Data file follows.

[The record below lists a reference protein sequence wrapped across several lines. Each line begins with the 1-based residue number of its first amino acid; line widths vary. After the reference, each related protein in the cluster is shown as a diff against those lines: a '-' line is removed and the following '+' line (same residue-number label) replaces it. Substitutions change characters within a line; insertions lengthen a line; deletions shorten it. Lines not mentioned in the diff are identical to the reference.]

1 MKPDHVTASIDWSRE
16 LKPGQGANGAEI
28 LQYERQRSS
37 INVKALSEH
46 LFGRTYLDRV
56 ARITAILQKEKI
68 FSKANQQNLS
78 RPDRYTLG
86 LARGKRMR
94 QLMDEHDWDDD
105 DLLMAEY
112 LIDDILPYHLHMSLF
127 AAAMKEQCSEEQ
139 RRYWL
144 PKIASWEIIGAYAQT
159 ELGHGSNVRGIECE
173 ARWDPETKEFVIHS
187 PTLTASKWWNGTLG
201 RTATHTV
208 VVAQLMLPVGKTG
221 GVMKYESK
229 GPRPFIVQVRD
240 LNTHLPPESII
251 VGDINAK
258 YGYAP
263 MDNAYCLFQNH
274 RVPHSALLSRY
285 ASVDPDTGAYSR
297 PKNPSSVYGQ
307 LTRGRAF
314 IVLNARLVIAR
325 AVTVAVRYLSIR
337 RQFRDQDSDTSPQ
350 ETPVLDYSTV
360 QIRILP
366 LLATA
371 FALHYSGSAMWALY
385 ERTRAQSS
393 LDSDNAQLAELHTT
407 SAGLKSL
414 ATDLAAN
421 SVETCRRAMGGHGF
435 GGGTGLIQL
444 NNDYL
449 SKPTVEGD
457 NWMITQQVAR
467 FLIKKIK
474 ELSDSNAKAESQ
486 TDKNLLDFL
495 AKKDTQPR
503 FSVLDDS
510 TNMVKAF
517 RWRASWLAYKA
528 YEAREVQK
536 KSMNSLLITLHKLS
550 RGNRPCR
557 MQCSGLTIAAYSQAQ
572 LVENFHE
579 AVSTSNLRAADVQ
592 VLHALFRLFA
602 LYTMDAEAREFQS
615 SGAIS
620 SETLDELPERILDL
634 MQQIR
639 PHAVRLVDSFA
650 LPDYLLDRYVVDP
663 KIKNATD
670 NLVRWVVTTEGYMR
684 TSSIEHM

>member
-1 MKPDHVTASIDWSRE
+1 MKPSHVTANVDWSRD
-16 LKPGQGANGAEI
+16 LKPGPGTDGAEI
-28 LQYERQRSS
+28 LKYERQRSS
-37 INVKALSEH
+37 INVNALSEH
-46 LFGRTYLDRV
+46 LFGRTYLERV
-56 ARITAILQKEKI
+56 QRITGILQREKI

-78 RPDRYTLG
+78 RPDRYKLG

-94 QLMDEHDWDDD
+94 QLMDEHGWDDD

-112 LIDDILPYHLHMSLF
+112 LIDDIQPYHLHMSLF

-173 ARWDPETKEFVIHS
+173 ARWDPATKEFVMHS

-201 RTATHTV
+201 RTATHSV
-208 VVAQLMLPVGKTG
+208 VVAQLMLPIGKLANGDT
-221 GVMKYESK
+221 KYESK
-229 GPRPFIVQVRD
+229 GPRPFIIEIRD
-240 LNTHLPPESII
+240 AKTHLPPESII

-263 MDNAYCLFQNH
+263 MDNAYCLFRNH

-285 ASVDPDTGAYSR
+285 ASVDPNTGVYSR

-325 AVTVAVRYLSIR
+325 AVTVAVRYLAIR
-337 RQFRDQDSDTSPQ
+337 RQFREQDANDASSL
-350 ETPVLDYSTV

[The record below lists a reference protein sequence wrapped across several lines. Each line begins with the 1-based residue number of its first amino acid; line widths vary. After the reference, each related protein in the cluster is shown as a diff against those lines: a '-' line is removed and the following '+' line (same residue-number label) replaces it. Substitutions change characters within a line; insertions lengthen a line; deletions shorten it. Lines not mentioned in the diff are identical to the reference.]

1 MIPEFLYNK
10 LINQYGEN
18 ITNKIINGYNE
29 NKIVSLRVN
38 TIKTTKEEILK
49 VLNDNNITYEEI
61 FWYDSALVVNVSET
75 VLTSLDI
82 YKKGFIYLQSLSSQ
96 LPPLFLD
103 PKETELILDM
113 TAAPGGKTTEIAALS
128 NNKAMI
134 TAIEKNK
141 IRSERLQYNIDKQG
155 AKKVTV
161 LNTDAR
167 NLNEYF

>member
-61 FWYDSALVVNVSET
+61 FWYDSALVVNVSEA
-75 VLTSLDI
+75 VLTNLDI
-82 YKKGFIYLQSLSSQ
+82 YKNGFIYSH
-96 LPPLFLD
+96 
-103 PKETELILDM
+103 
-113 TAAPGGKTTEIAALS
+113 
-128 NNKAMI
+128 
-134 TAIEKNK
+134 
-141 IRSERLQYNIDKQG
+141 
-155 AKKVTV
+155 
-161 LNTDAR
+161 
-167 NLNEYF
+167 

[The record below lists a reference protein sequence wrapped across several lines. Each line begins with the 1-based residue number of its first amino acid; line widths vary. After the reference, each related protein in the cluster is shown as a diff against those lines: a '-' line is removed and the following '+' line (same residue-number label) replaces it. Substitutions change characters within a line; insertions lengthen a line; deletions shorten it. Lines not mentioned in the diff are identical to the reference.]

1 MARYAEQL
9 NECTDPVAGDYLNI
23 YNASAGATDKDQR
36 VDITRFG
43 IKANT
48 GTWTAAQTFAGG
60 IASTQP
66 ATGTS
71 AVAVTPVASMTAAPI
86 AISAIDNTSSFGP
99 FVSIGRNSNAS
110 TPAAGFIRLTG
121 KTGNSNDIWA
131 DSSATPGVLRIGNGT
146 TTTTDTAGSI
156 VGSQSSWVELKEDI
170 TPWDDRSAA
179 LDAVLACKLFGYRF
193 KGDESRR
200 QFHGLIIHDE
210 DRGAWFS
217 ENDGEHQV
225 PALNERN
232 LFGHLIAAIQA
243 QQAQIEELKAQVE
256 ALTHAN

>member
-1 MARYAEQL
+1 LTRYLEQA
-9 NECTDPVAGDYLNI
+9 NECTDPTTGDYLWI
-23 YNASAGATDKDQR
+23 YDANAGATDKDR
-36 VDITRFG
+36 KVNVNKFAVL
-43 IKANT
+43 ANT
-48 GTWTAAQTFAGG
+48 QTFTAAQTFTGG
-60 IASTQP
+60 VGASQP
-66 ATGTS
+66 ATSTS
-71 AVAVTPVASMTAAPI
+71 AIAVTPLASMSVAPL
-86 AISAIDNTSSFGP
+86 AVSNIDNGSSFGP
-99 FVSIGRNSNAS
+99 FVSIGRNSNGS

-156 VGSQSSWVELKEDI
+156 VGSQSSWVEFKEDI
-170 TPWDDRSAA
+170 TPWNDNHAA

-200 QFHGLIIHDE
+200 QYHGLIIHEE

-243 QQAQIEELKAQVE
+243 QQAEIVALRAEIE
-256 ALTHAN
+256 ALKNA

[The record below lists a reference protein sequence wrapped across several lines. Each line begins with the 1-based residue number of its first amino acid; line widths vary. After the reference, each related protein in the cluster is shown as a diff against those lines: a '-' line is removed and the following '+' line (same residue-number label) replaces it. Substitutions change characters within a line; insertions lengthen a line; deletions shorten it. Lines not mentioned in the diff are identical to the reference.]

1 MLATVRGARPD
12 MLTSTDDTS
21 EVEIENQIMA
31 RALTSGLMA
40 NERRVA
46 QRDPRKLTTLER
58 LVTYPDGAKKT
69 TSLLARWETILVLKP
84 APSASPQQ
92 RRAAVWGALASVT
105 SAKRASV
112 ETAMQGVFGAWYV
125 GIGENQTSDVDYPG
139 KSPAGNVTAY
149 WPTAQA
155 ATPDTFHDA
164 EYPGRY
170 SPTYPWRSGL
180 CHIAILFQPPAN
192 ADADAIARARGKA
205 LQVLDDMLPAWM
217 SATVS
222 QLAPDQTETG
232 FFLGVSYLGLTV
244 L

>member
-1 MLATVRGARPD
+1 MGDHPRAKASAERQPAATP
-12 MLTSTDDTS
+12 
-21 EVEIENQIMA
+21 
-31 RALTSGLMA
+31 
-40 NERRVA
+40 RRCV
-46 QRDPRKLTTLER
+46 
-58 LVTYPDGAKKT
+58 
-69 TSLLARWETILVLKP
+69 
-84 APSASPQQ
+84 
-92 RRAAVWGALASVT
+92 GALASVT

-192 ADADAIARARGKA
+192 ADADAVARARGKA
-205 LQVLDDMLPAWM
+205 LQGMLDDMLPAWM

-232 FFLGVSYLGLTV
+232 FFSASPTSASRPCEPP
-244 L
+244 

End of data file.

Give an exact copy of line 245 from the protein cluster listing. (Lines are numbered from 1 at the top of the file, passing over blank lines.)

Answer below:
+12 